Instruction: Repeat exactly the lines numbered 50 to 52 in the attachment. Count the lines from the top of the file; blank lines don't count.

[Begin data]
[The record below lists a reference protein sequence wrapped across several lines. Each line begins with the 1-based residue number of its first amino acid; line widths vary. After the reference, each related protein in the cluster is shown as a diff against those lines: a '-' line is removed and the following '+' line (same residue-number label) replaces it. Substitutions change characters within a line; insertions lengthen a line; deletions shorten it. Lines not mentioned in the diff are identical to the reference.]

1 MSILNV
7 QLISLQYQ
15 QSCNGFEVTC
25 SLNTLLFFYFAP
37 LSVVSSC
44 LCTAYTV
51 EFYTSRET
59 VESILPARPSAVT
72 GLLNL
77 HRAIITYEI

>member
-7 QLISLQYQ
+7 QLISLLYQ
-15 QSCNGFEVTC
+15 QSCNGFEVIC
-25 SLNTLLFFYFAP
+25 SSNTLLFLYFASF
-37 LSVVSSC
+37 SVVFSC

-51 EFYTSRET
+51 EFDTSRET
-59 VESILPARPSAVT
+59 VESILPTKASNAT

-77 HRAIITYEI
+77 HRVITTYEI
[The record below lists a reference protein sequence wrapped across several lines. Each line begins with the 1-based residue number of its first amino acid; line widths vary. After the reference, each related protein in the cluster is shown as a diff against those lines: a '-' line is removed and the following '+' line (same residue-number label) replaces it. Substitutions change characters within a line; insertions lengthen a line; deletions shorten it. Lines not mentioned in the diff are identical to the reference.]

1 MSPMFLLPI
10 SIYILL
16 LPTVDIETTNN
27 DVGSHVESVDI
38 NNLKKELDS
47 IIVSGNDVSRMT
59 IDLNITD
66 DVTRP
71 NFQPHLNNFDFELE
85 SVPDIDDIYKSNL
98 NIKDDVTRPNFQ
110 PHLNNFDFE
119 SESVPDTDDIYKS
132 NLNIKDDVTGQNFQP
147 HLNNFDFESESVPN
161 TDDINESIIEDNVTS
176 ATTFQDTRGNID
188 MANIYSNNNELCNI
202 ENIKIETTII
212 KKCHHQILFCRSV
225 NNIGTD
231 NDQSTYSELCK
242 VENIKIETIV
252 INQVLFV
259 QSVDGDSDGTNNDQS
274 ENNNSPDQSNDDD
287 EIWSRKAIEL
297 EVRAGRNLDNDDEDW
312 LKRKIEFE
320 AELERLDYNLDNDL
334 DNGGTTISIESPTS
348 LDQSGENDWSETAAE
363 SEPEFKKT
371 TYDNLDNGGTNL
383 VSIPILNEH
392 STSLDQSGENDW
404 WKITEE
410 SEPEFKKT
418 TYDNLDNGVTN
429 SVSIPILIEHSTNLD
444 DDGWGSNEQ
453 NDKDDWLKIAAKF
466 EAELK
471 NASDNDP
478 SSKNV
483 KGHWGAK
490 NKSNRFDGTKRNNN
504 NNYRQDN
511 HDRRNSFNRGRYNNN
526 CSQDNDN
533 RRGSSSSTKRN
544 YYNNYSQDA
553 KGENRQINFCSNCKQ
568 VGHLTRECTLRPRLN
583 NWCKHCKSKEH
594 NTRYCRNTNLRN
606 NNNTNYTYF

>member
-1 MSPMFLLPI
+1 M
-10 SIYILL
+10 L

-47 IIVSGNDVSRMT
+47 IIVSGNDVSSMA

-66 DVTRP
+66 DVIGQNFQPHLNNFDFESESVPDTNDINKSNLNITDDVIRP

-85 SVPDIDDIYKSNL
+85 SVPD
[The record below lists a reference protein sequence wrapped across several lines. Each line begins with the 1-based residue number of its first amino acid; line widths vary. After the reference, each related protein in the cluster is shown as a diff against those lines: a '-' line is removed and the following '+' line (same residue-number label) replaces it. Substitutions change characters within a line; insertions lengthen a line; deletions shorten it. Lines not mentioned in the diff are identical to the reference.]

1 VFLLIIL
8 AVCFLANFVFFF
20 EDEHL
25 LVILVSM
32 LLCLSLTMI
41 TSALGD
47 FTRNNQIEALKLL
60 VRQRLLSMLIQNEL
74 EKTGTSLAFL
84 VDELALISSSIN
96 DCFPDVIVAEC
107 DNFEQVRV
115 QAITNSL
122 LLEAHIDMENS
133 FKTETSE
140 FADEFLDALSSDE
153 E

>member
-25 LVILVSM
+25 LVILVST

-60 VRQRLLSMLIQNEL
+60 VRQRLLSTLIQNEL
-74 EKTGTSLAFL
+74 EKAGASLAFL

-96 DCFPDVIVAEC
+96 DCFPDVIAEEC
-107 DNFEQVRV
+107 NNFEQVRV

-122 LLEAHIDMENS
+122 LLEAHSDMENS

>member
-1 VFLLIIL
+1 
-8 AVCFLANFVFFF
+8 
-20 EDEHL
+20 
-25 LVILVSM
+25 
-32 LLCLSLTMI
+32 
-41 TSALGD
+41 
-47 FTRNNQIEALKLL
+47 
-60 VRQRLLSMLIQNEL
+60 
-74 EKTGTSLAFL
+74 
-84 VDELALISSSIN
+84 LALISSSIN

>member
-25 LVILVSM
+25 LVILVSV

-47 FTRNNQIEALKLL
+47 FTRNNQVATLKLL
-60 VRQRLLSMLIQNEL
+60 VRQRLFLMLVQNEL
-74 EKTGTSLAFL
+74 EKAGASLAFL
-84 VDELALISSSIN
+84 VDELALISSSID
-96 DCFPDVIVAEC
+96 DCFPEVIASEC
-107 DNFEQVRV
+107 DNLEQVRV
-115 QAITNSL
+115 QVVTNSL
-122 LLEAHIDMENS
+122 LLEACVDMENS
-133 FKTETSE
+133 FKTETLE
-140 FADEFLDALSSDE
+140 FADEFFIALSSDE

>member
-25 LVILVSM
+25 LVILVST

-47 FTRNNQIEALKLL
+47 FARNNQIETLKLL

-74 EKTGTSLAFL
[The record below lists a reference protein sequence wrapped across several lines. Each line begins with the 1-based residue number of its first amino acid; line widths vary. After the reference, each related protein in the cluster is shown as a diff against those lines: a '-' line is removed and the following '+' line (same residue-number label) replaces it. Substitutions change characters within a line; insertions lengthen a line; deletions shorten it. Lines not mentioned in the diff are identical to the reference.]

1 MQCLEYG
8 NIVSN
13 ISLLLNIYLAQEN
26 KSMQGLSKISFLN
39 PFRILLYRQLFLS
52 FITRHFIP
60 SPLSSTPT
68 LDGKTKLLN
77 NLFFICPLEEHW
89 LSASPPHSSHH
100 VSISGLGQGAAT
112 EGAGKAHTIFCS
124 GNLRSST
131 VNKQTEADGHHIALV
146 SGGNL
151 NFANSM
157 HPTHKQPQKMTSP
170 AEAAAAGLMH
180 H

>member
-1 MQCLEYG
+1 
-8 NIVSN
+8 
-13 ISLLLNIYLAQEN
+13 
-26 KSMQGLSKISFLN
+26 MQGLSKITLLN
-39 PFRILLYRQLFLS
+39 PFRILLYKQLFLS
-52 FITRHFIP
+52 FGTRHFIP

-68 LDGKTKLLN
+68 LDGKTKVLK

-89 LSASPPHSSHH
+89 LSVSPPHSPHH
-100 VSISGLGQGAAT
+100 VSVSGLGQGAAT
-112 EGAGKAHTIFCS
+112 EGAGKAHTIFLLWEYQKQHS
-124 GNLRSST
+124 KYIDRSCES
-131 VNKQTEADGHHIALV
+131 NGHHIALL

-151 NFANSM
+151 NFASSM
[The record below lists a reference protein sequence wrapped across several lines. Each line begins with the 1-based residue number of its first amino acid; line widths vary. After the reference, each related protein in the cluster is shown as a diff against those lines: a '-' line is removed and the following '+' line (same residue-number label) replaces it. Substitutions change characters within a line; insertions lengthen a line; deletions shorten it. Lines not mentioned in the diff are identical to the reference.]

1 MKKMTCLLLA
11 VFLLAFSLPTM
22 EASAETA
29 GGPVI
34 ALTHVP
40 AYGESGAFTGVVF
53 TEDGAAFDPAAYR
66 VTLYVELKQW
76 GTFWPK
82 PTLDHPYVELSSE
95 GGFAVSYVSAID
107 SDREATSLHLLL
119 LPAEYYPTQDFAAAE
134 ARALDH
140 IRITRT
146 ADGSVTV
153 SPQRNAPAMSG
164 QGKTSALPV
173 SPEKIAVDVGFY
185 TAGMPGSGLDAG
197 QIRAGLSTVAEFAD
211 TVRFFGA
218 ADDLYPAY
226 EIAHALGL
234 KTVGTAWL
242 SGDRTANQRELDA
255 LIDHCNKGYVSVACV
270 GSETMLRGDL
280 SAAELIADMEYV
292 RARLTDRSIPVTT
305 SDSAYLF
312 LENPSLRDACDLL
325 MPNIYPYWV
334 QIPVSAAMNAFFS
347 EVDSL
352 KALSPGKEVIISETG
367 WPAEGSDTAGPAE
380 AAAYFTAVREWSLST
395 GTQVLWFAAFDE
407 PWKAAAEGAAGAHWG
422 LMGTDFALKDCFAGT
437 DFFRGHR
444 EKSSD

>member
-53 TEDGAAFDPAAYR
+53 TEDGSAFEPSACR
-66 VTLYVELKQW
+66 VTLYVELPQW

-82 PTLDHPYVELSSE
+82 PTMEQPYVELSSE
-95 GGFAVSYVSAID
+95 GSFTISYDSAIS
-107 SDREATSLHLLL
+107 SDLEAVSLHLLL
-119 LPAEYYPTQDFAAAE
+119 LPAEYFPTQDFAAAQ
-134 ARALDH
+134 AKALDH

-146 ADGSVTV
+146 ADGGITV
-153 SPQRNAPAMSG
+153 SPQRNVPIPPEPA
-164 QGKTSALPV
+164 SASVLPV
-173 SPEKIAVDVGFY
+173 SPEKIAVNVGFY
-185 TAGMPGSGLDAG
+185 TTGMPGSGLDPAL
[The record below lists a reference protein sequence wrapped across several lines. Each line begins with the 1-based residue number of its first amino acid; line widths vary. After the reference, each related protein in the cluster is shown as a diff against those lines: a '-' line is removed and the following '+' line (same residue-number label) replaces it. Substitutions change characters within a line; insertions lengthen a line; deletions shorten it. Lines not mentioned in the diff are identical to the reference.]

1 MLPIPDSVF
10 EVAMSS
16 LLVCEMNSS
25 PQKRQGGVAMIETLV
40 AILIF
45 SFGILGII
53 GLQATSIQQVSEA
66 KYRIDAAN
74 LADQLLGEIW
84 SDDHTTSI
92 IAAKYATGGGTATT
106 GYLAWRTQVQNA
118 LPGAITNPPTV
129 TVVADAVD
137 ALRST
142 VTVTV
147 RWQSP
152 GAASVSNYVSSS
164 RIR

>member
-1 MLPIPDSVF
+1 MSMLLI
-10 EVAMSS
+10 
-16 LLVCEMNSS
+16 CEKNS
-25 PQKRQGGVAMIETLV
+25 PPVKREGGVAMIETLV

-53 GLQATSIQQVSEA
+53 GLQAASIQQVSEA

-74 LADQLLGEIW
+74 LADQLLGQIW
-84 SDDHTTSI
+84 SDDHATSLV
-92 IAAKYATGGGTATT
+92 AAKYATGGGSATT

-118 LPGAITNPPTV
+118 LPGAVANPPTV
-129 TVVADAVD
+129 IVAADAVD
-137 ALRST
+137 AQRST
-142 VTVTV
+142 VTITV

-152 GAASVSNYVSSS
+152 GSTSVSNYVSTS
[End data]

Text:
242 VENIKIETIV
252 INQVLFV
259 QSVDGDSDGTNNDQS